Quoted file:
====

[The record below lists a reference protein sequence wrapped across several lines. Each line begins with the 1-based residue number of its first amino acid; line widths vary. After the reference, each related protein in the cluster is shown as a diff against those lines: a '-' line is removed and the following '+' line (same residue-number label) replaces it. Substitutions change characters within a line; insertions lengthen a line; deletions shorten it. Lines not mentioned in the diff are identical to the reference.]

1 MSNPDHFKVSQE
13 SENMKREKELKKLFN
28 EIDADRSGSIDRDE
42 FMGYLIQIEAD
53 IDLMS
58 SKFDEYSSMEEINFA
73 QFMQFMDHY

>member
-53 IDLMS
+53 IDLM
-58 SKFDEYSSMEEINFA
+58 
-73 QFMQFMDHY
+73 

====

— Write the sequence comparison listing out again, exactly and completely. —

[The record below lists a reference protein sequence wrapped across several lines. Each line begins with the 1-based residue number of its first amino acid; line widths vary. After the reference, each related protein in the cluster is shown as a diff against those lines: a '-' line is removed and the following '+' line (same residue-number label) replaces it. Substitutions change characters within a line; insertions lengthen a line; deletions shorten it. Lines not mentioned in the diff are identical to the reference.]

1 MSNPDHFKVSQE
13 SENMKREKELKKLFN
28 EIDADRSGSIDRDE
42 FMGYLIQIEAD
53 IDLMS
58 SKFDEYSSMEEINFA
73 QFMQFMDHY

>member
-53 IDLMS
+53 IDLM
-58 SKFDEYSSMEEINFA
+58 
-73 QFMQFMDHY
+73 